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Graph Mapping Featured in Leading InfoVis Research Journal

Novel interactive visualization technique for massive graph data reveals hierarchical community structures and entity relationships in large-scale networks

Michael Crouch
August 24, 2017

An Uncharted research product for the visual analysis of massive graph data is featured in the pages and on the cover of the latest issue of Information Visualization, a leading peer-reviewed journal on the study and application of information visualization.

Virtual Reality Taxi Trips in NYC

Interactive 3D Visualization of High-Density Plots

Richard Brath, Luke Corrigall
October 18, 2016

What if you could move freely through Manhattan and watch every licensed taxi pick up and drop off every one of its passengers at the same time? What movement patterns would you see? That’s what we aimed to find out by extending our Salt library to plot high-density New York City traffic data in three dimensions.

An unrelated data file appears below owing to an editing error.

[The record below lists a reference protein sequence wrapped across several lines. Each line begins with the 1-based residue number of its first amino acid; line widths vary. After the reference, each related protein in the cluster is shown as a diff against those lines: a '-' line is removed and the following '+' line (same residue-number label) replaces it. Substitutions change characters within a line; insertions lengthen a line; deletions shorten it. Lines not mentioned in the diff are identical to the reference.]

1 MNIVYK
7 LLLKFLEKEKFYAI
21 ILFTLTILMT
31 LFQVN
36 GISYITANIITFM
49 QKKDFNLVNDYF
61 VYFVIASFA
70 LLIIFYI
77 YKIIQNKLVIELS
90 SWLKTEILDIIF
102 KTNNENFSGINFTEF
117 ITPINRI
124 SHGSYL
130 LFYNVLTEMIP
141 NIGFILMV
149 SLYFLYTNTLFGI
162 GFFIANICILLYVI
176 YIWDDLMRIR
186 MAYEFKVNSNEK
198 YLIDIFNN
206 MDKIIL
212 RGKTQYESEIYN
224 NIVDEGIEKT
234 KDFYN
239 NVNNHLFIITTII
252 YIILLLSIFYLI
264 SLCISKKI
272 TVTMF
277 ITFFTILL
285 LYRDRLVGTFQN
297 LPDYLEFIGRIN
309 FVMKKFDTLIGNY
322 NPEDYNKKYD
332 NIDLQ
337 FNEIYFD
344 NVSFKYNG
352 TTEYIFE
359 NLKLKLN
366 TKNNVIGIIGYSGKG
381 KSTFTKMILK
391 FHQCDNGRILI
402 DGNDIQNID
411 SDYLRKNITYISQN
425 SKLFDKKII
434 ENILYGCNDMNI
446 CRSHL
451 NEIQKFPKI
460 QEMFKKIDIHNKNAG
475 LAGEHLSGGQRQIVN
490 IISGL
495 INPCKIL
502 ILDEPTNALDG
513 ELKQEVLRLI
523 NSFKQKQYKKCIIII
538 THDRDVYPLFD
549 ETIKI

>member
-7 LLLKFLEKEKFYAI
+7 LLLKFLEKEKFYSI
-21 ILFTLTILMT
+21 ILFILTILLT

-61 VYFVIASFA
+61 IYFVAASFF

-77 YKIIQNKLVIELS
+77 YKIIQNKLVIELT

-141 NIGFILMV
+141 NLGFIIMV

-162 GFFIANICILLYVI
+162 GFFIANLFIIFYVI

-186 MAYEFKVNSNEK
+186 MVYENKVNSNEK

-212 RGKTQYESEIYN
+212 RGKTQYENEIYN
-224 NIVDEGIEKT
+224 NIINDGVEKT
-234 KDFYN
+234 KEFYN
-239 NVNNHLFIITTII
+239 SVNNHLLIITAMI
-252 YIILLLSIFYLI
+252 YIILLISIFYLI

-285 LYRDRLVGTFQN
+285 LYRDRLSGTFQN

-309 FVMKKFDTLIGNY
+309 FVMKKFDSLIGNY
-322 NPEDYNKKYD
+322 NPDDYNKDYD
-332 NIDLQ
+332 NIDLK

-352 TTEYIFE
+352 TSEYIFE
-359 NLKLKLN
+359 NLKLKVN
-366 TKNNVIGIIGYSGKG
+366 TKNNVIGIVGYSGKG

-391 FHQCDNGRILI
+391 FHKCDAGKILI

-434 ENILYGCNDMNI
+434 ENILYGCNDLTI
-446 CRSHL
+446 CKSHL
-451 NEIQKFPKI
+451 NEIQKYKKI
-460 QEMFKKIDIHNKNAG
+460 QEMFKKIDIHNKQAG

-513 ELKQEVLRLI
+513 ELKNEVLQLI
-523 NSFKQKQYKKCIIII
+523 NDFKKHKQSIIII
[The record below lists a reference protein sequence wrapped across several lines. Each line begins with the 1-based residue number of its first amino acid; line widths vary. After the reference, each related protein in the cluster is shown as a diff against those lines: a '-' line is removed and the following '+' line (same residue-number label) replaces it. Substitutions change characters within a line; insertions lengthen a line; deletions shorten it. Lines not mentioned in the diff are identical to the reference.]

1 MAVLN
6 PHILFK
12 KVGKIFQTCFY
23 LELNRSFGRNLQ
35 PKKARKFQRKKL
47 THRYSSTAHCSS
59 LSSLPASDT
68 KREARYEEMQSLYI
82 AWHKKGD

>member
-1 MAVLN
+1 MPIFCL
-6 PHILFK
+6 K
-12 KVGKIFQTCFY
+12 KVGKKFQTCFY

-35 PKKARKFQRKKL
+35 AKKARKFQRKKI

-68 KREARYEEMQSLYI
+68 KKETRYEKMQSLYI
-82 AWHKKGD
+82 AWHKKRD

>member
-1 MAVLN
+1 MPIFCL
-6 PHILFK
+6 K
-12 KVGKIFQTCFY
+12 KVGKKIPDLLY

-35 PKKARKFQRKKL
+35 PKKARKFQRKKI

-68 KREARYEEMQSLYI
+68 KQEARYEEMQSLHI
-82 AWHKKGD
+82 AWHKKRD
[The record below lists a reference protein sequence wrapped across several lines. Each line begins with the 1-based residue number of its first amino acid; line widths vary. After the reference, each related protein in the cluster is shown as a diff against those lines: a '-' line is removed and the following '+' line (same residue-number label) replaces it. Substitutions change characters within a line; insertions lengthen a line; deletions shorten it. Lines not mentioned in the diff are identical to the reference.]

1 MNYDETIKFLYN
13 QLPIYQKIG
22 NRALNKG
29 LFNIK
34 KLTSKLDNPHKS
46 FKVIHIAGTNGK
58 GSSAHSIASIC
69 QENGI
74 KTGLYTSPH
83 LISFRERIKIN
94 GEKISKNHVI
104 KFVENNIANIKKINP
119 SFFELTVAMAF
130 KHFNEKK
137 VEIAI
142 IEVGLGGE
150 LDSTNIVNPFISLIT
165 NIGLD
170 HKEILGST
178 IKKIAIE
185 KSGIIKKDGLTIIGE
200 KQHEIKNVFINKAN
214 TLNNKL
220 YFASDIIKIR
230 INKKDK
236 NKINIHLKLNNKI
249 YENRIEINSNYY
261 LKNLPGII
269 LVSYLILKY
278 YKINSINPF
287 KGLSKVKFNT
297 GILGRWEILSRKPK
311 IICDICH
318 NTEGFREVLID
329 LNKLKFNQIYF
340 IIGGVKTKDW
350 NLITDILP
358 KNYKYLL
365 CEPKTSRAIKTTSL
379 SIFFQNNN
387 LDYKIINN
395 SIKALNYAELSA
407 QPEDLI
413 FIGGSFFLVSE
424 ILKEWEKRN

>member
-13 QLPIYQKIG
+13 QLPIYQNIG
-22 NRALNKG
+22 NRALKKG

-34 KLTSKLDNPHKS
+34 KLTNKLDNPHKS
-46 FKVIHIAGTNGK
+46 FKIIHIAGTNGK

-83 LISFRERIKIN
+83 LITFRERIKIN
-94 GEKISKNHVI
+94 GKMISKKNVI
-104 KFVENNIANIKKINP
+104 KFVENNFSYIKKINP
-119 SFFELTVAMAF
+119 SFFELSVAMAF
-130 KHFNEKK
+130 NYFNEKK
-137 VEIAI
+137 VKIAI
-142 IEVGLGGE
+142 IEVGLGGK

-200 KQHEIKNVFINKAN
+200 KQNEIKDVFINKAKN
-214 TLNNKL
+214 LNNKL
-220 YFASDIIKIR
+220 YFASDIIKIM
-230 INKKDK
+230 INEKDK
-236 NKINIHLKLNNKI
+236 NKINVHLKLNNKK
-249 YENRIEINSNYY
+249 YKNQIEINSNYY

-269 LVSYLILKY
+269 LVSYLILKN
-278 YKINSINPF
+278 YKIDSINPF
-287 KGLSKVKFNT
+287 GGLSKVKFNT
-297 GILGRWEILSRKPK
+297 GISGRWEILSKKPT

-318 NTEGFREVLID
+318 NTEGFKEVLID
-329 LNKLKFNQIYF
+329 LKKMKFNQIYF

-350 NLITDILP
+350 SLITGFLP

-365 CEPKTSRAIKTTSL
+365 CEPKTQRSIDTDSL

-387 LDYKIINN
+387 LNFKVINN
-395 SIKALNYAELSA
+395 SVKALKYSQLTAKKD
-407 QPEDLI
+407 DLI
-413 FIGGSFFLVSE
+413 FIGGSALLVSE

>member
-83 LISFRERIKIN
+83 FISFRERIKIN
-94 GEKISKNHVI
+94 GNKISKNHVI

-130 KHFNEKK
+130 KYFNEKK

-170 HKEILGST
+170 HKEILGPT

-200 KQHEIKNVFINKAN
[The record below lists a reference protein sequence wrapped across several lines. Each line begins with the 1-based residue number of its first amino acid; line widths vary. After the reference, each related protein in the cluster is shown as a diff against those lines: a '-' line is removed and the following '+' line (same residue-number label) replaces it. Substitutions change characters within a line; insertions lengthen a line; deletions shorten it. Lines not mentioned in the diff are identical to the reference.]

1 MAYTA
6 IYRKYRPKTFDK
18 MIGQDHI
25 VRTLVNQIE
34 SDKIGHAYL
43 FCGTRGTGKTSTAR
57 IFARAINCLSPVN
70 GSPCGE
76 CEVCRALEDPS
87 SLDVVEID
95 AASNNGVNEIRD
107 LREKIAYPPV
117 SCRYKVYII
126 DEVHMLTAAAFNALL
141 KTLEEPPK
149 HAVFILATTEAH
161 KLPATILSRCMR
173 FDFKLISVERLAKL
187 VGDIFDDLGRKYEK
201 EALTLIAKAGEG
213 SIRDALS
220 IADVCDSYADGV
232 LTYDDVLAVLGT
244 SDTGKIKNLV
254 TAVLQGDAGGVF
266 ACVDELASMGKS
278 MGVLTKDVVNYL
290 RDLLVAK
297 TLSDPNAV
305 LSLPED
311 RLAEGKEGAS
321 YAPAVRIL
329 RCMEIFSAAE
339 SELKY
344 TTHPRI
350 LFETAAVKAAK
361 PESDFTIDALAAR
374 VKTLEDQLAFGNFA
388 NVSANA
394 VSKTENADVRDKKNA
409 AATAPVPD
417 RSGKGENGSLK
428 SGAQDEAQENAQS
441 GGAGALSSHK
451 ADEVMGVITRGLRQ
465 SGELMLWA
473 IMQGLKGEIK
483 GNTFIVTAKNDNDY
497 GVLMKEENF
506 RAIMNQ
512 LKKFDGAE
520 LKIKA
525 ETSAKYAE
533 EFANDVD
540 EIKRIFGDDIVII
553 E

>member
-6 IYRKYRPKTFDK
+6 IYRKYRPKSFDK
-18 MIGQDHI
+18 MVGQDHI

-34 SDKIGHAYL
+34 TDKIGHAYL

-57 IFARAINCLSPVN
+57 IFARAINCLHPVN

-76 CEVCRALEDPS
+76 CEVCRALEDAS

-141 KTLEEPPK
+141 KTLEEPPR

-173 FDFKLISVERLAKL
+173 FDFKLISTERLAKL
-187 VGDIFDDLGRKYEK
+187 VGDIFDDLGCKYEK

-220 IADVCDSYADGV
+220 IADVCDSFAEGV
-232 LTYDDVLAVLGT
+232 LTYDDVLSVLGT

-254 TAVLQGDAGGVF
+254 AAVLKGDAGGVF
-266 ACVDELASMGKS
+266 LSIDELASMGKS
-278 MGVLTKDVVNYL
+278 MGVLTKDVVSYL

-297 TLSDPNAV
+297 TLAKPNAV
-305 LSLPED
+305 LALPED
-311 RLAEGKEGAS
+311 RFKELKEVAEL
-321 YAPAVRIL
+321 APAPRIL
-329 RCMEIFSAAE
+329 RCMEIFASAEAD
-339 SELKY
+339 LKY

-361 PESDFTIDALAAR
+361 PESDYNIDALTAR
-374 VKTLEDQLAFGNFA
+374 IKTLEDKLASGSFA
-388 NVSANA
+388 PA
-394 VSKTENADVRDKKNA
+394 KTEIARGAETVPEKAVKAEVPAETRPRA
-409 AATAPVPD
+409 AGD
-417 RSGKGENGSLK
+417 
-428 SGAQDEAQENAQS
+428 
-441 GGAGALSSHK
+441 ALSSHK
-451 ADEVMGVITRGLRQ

TorFlow

Data Flow in the Tor Network

Chris Dickson and Kevin Birk
January 17, 2016

The Tor project is an open network for anonymous communication over the internet. Tor routes users’ internet traffic through a series of volunteer-run relay nodes to conceal its origin and destination from potential surveillance or censorship. While Tor is built for anonymity, the structure of the network and locations of many of the relay nodes is open.

Introducing Uncharted Salt

Open source, multi-scale big data visualization

Sean McIntyre
December 22, 2015

One of the questions we’ve spent a lot of time pondering over the years is a deceptively simple one - How do we visualize billions of data points? To understand why this is a difficult question to answer, let’s look at two popular approaches.

Continuous Integration with Apache Spark

Sean McIntyre
November 6, 2015

We’ve been writing libraries for Spark at Uncharted for several years, and continuous integration involving the Spark runtime has always been a difficult thing to accomplish. Common approaches, such as creating a Spark context within a standard Scala runtime, can fail to accurately emulate nuances of the distributed Spark environment. I’d like to share a solution we’ve developed for creating a native Spark test environment within TravisCI.